If the Democrats could have won just five more districts, they would have held the House. And five districts were there to be won—in rural and exurban America.

by John Nichols, The Progressive

My ancestors settled in rural Southwestern Wisconsin in the 1820s, and it is in this region that I learned about politics. My great-grandfather served for almost four decades as the village president of this community located just south of the Wisconsin River. He was an economic and social progressive who campaigned in rural Grant County for “Fighting Bob” La Follette, the U.S. Senator who founded The Progressive, and his friend John Blaine, a Lincoln Republican who a century ago served six years as one of Wisconsin’s most radical governors.

When I was born, the Congressman from the district was Gardner Withrow, a railroad union activist from La Crosse who was elected several times on the ballot line of Wisconsin’s independent Progressive Party. Withrow finished his career as a liberal Republican who voted for civil rights, strong unions, and rural policies that helped family farmers stand up to corporate agribusiness.

Historic Town old farming equipment and lumber house.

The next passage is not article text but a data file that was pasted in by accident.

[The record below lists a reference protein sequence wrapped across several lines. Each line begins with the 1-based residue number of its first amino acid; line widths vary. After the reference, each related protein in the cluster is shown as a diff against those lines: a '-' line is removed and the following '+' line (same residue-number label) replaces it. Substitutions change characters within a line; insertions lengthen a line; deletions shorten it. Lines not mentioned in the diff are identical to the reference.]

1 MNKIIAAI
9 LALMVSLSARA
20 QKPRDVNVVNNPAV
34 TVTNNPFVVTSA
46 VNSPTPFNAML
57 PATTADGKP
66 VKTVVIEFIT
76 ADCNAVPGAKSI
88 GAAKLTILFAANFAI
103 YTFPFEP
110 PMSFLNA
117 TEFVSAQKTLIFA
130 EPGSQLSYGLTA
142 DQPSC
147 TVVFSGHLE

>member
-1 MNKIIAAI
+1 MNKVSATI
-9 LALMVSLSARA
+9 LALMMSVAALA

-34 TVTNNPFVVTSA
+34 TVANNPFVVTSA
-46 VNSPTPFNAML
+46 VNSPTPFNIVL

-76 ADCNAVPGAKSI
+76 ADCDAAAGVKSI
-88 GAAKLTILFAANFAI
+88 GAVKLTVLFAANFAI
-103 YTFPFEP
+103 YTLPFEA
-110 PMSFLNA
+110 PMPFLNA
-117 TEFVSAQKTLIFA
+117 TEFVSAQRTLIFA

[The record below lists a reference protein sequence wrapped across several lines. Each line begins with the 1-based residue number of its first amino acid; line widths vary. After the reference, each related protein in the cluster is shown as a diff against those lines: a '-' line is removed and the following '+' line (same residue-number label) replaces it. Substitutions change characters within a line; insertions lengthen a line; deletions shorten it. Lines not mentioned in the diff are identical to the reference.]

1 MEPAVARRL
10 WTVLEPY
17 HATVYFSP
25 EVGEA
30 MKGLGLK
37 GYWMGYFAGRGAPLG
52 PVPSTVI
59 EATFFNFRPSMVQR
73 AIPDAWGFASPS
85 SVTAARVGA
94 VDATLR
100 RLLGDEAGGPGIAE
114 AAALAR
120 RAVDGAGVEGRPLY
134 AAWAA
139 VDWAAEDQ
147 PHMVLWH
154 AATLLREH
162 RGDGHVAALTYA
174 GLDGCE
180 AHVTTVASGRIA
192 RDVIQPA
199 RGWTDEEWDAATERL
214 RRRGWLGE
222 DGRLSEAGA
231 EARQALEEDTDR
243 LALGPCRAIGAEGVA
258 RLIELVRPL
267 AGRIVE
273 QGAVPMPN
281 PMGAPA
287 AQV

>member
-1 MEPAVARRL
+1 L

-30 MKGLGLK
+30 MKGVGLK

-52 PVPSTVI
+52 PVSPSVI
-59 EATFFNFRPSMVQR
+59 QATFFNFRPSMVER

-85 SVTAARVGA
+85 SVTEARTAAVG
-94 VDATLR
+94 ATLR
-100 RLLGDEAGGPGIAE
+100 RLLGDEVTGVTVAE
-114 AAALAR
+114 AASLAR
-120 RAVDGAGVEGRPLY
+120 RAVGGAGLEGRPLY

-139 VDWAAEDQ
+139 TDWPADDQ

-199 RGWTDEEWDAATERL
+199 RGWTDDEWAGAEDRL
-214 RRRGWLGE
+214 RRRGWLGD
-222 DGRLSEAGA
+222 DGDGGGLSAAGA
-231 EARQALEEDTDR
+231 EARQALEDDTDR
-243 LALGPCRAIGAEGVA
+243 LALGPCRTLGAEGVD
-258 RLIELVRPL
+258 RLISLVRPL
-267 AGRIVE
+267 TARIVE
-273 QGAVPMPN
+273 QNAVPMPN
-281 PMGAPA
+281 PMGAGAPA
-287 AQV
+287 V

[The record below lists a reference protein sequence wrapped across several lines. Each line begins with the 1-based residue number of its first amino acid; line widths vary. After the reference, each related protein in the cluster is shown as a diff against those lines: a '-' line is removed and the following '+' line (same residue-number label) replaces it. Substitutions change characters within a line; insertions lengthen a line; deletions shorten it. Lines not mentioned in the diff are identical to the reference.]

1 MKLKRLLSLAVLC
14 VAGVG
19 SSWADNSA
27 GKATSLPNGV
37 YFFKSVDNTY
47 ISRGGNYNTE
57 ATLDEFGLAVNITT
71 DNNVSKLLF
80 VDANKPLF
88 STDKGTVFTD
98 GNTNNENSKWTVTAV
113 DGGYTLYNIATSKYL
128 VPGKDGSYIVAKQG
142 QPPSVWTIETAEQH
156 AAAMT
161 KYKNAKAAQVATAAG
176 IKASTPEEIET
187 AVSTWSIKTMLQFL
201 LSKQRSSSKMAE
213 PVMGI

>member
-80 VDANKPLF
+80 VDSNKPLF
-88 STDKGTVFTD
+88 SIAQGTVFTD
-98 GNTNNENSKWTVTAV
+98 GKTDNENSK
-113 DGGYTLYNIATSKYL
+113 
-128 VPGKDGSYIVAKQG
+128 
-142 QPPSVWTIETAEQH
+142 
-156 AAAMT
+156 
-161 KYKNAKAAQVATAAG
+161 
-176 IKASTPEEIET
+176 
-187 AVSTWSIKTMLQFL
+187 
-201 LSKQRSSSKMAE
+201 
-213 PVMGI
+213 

The lines of Withrow’s old Third Congressional District have changed somewhat during the ensuing decades, but the values that historically underpinned its politics have remained reasonably consistent. As the Republican Party abandoned the progressive stances associated with Blaine and Withrow and veered to the right, the district began to back Democrats. Western Wisconsin voted for Michael Dukakis in 1988 and for every other Democratic presidential nominee until 2016—when Republican Donald Trump narrowly won the region and the state. Joe Biden increased Democratic numbers in 2020, when he carried the state once more for the Democrats. That year, the Third District re-elected its Democratic Congressman, Ron Kind, and sent a crew of Democratic state senators and representatives to the Wisconsin legislature.

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